Paul Waldman

Paul Waldman is a weekly columnist and senior writer for The American Prospect. He also writes for the Plum Line blog at The Washington Post and The Week and is the author of Being Right is Not Enough: What Progressives Must Learn From Conservative Success.

Recent Articles

Lies Politicians Tell Children

A candidate delivers some baloney to a group of teenagers, who are appropriately unimpressed.
Massachusetts senator Scott Brown has released his first ad of the fall campaign, and it's a fairly anodyne message about how Brown is independent, since Republicans aren't too popular in the Bay State. But there is something highly objectionable in the ad (it's at the bottom of this post if you want to watch it), which is when we see Brown telling a bunch of teenagers, "There's absolutely nothing in this world that you can't get if you work hard at it." There may be no single piece of advice that politicians deliver to young people more often than this. Democrats, Republicans, Whigs, Tories, no matter who they are, you stick 'em in a room with a bunch of kids and before long they'll deliver the sage insight that anything is possible if you put your mind to it. Well, I'm here to say: bullshit. I'll spare you the disquisition on rising inequality and the imperfections of capitalism. But just as a message delivered from a grown person to a young person, is there anything more...

Hey Dems! Chill Out About the Super PACs.

My morning paper: note the two headlines.
So I open up my dead-tree edition of The New York Times today, and see an article entitled "Liberal Donors' Plan Worries Top Democrats," about how the fact that some rich Democratic donors have decided to put their money into grassroots organizing instead of the kind of super PAC Republicans have, where nearly every penny goes to fund television ads, has got some Democrats fuming. The article quotes exactly one complainer, Harry Reid's chief of staff, who says, "Why go off and build a redundant grass-roots and get-out-the-vote organization that the Obama campaign is clearly invested in?...Why would they rule out this tried-and-true medium?" The Republicans will be investing so much on TV, and Democrats will be outgunned! Right below that story, on the same page of the Times , is a profile of Obama campaign ad guru Jim Margolis, discussing all the groovy ads he's going to create for the Obama campaign to destroy Mitt Romney with. Which is a good reminder that Democrats fretting about...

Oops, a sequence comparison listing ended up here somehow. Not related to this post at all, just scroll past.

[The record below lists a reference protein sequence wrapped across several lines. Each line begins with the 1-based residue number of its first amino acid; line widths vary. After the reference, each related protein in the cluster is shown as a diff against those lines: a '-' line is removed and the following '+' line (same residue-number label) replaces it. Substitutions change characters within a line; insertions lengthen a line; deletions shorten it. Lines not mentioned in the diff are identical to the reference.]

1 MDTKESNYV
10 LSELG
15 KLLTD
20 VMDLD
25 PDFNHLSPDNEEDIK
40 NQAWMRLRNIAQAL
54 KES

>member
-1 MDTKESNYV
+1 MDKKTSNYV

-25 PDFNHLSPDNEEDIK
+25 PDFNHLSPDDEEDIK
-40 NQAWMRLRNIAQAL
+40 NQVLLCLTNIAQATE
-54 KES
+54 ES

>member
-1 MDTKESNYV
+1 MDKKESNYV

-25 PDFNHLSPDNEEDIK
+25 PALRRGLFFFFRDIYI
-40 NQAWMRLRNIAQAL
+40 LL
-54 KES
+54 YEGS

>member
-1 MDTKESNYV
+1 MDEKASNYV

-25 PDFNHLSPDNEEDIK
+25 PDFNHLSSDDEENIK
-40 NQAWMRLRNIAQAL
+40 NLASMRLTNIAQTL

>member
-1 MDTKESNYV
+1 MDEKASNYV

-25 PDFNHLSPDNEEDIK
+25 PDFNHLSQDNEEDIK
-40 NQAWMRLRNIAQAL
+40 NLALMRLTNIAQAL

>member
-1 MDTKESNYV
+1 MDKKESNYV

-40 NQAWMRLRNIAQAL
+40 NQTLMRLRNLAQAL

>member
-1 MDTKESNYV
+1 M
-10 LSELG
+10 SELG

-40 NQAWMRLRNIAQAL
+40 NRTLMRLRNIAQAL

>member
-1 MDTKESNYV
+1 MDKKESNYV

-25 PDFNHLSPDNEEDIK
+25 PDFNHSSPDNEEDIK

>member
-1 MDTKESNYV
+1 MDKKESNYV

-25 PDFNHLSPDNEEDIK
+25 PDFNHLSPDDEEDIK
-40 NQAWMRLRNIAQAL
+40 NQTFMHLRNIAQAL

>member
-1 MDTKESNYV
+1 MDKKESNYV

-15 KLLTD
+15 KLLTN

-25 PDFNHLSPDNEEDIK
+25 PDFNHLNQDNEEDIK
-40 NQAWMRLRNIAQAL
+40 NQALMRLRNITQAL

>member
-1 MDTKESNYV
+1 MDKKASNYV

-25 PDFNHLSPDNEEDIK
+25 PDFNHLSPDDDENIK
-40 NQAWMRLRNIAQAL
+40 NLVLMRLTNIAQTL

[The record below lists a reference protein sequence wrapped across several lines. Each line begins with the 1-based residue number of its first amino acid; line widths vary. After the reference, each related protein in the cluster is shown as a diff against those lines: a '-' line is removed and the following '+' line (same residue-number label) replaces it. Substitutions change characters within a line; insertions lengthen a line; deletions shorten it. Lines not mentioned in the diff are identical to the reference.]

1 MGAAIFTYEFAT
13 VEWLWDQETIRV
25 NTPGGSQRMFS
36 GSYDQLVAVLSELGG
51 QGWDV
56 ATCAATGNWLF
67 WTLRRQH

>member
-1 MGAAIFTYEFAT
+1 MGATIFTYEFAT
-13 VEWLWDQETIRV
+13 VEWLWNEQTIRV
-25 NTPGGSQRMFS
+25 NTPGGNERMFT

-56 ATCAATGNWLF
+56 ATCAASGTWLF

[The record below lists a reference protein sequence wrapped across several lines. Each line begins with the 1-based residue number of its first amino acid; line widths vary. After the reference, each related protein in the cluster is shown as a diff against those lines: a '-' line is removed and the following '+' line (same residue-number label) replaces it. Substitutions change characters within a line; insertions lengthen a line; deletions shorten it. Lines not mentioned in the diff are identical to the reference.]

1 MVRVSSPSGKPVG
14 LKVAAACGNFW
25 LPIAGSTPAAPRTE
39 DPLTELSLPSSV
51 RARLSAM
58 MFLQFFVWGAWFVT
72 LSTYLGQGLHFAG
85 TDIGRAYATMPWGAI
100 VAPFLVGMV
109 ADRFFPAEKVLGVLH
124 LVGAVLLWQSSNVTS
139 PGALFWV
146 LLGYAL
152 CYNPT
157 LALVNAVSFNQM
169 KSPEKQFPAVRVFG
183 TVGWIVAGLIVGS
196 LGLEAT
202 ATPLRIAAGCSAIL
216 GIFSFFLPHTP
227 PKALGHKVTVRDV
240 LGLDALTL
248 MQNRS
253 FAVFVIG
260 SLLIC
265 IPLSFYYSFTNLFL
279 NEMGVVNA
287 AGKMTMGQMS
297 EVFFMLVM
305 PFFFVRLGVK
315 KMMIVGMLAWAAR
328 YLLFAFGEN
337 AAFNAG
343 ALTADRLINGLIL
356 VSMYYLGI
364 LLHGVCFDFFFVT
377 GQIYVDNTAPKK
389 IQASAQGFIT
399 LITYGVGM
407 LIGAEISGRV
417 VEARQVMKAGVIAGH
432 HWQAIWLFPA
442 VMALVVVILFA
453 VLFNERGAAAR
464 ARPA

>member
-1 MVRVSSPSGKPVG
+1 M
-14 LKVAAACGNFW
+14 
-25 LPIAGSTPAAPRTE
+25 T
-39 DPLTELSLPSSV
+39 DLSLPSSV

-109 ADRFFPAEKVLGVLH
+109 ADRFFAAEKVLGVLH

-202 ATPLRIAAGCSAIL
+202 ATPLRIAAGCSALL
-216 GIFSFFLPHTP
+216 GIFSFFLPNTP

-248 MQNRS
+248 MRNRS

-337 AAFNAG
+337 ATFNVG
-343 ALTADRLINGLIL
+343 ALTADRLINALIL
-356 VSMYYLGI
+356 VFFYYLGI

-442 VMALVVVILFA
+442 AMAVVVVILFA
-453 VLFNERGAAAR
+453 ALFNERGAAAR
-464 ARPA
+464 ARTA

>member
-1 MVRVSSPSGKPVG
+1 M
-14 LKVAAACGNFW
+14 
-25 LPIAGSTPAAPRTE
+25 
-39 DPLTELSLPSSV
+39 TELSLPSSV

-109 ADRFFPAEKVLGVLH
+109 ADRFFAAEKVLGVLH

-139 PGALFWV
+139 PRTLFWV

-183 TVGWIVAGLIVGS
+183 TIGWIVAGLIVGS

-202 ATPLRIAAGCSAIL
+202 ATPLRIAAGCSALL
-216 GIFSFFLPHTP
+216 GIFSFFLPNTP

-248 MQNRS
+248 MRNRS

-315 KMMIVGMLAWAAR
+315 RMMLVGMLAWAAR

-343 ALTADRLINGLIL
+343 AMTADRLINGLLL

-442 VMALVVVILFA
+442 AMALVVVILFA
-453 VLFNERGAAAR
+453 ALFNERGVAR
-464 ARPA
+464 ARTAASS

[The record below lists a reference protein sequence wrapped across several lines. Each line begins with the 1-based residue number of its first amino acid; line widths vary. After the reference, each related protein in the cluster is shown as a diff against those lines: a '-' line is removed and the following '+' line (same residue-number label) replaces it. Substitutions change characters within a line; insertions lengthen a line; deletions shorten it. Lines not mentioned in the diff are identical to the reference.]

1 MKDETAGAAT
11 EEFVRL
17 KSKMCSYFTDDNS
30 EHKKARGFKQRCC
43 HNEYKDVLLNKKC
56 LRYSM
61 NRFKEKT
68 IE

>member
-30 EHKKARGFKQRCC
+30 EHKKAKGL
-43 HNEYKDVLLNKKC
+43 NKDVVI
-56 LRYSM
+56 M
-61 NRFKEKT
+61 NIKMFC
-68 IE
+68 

The Lost Cause

It's only a flesh wound!
The current controversy over the state of President Obama's "evolution" on same-sex marriage is one of those things that once it happens seems inevitable. After all, most everyone, both conservative and liberal, assumes that in his heart Obama does believe everyone ought to have the same marriage rights, but he thinks it's too risky to make that step before this fall's election. It's not exactly a profile in courage to say that you're in the process of changing your mind, but you haven't quite changed it yet. Perhaps he thought that the same answers he's been giving up until now would be sufficient to put off the time when he'd have to confront the issue more directly, but now that his vice president has put him on the spot and every cabinet secretary is going to get asked for his or her opinion at every interview, he really can't hold out much longer. All of which made me wonder, how does this look from the vantage point of the right? There's a bit of crowing about Obama being...

The Difference Between Republican Moderates and Democratic Moderates

Dick Lugar hanging out with some Hollywood liberal. (Flickr/Talk Radio News Service)
Today in Indiana, Senator Richard Lugar will probably be defeated in a Republican primary by State Treasurer Richard Mourdock, three-time failed congressional candidate, and Tea Party favorite. Lugar might be the single most respected member of the Senate, a guy who has been in office for 35 years, has carved out areas of interest and expertise that don't bring with them anything in the way of contributions or votes (foreign affairs, nuclear proliferation), and finds areas where he can work with Democrats. And that, of course, was his undoing. Perhaps Lugar's greatest sin in their eyes was that he maintained a good relationship with Barack Obama (horrors!). The Tea Party may be fading, but it had enough left in its tank to knock Lugar out. So what do we learn? Michael Tomasky argues that we shouldn't shed any tears for Lugar, since he had the chance to confront his party's extremism and chose not to; had he done so, he could have gone out with some more dignity. But he didn't try to...

Oh Good, Another Candidate's Book

Not what will determine the outcome of this election.
Making clear (if it wasn't already) that he'll be running for president in 2016, New York governor Andrew Cuomo has decided to write a book, in which he'll lay out his vision for America. America no doubt awaits with bated breath. Which got me wondering: When was the last time a sitting politician actually wrote a book worth reading? We'll have to consult the historians on whether the answer is "never," but it certainly hasn't happened in a long, long time. Last year, in what I came to think of as a courageous act of public service, I suffered through and then reviewed the campaign books written by Mitt Romney, Tim Pawlenty, Newt Gingrich, Mike Huckabee, and Sarah Palin. The latter two decided not to run in the end, but their homespun wisdom and common sense surely left untold numbers of Americans more optimistic about the future of this great land. These books can occasionally become problematic, as Mitt Romney discovered when the paperback edition of No Apology deleted a line from...